As the Court of Appeal immediately noted at the outset of its analysis, the anti-SLAPP analysis requires careful and precise identification of the conduct giving rise to a claim. In this case, that conduct was the DLSE’s intended act of refusing to apply the Sacramento court’s judgment to the wage claims before it which, in turn, would require Supershuttle to repeatedly re-litigate the issue of whether its drivers were employees rather than independent contractors. Although the DLSE argued that Supershuttle’s claims “arose from” its statements or writings in connection with the wage claims, which are proceedings authorized by law, the court concluded that this fact was insufficient to bring Supershuttle’s claims within the scope of the anti-SLAPP law. The court noted that, without more, “acts of governance,” such as administrative proceedings to adjudicate a wage claim, were not themselves exercises of the right to speech or petition. The DLSE’s decision not to recognize and apply the Sacramento court’s judgment was an act of governance, and, as such, it could not form the basis for an anti-SLAPP motion on its own.
The court also rejected the DLSE’s argument that the anti-SLAPP law should apply because the wage claims were intended to further third party petitioning rights of the individual drivers who had filed wage claims. Here, again, the framing of the conduct giving rise to the challenged claims was paramount. The court observed that Supershuttle’s claims arose not from the fact that individual drivers had filed wage claims in the first place, but rather from the DLSE’s decision to ignore the Sacramento court’s judgment and proceed with a hearing at which Supershuttle would be required to re-litigate the status of those drivers. In effect, the DLSE was inviting the court to equate the phrase “arising from” in the anti-SLAPP law with “in response to,” such that a claim would be subject to dismissal under the anti-SLAPP law if it was filed in response to another lawsuit or proceeding. This would lead to an absurd result and potentially render all cross-complaints subject to dismissal, thereby foreclosing an entire class of petitioning activities and accomplishing the very evil that the anti-SLAPP law was designed to prevent.
Instead, the court explained that an anti-SLAPP motion is proper only if protected speech or petitioning activity is itself “the wrong complained of, and not just evidence of liability or a step leading to some different act for which liability is asserted.” Supershuttle’s claims fell definitively in to the latter category; although the wage claims may have prompted the DLSE’s decision to proceed with administrative hearings despite the Sacramento court’s judgment, it was the decision to proceed itself that formed the basis for Supershuttle’s claims. And, because Supershuttle was entitled to challenge the legality of that action in court regardless of the DLSE’s specific statements and writings, its claims did not arise from those statements and writings and were not subject to dismissal under the anti-SLAPP law.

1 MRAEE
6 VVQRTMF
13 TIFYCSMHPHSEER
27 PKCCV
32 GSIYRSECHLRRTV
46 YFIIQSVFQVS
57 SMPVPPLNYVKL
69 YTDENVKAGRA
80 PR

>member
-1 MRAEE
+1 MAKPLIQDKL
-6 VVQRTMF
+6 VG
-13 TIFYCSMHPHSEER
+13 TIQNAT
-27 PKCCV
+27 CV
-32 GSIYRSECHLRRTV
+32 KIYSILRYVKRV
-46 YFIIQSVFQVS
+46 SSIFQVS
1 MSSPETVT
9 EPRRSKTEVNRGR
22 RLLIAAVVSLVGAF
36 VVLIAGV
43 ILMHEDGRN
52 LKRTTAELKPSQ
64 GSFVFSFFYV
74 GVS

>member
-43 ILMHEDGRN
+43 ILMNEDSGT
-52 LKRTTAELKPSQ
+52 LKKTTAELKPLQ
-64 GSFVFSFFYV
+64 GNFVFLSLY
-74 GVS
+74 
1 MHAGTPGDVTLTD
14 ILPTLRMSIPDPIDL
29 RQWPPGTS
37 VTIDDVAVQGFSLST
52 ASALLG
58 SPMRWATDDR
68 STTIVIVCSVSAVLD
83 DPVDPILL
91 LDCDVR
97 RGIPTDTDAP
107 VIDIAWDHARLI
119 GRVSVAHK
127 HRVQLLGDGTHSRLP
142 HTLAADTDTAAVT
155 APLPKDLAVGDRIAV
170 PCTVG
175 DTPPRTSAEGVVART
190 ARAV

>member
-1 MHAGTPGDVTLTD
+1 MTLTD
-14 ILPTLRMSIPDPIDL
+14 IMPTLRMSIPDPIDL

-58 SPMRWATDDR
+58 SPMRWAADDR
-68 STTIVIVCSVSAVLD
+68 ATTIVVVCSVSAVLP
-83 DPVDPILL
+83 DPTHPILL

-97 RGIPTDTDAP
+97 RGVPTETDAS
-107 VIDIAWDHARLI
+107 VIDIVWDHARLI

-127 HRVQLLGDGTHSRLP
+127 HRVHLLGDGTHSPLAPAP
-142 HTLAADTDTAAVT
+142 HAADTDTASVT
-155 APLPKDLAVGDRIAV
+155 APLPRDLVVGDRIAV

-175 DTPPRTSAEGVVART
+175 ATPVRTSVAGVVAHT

Many of the more recent anti-SLAPP cases have addressed other categories of speech or petitioning activity. Although there are cases addressing those protections in the context of demand letters and other communications that explicitly anticipate the initiation of a lawsuit, the outer limits of anti-SLAPP protections in this area are not tested as often as other categories of protected speech and petitioning activity. Supershuttle International provides some much-needed clarification regarding the scope of anti-SLAPP protections for statements made in connection with official proceedings.
Attorneys who are considering a special motion to strike must carefully consider the specific conduct upon which the plaintiff’s claims are based. It is not enough that a statement was made during the course of an official proceeding; an anti-SLAPP motion lies only when that statement is itself the wrong giving rise to liability. As this case shows, that line is not always clear and must be drawn with precision. Defendants who are sued for conduct that is related to an official proceeding should promptly discuss the lawsuit with counsel to determine what remedies are available. Clients with questions regarding such a lawsuit are encouraged to contact the author.
This AALRR publication is intended for informational purposes only and should not be relied upon in reaching a conclusion in a particular area of law. Applicability of the legal principles discussed may differ substantially in individual situations. Receipt of this or any other AALRR publication does not create an attorney-client relationship. The Firm is not responsible for inadvertent errors that may occur in the publishing process.
© 2019 Atkinson, Andelson, Loya, Ruud & Romo